(Image: NASA, public domain)
On November 9, 1962, during a research flight in the second X-15 airframe, an engine failure forced NASA pilot Jack McKay to make an emergency landing at Mud lake, Nevada. The impact caused the landing gear to collapse, flipping the aircraft onto its back. McKay escaped with his life, but his injuries eventually forced him to retire from NASA.
The X-15 was returned to its manufacturer, North American, and over the next year underwent extensive repairs and a series of modifications. The rocket-powered X-plane was returned to Edwards AFB in February 1964 with an extended fuselage and external fuel tanks.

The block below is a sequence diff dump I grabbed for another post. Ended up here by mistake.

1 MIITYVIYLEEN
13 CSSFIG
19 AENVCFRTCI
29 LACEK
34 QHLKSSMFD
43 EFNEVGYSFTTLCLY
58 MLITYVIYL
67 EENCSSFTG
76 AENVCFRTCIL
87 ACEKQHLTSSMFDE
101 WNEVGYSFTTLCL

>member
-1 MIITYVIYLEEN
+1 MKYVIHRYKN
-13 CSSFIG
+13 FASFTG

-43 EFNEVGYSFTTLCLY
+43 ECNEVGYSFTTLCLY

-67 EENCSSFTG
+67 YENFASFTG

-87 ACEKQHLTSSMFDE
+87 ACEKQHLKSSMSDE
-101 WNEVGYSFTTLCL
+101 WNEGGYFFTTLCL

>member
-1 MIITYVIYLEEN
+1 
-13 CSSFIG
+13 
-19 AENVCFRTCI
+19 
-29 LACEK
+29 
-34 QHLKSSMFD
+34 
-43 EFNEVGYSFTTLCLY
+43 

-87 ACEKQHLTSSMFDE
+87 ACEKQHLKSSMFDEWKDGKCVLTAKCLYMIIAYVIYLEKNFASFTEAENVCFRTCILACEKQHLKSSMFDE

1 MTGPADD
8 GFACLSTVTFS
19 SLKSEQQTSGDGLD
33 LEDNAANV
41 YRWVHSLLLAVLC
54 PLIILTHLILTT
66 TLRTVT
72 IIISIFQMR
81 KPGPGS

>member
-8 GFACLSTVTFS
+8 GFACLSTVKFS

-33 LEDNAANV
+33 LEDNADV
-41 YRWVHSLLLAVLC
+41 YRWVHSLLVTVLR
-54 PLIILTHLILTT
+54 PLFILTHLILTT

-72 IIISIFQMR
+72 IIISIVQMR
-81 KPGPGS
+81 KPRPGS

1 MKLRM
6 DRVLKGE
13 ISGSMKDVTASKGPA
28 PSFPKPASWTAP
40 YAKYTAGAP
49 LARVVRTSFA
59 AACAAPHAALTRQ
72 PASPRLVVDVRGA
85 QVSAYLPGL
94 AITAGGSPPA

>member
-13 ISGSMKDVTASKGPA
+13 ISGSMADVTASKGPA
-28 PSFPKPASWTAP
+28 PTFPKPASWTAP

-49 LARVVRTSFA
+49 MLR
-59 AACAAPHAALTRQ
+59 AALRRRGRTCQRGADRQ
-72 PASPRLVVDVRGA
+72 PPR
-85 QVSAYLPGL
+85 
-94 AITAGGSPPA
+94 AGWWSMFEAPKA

Renamed the X-15A-2, the aircraft, tail number 56-6671, also received a complete heat-resistant ablative coating. It’s now on permanent display at the Museum of the USAF in Dayton, Ohio. (Check out our brief history of ‘Balls 8′, the B-52 mothership.)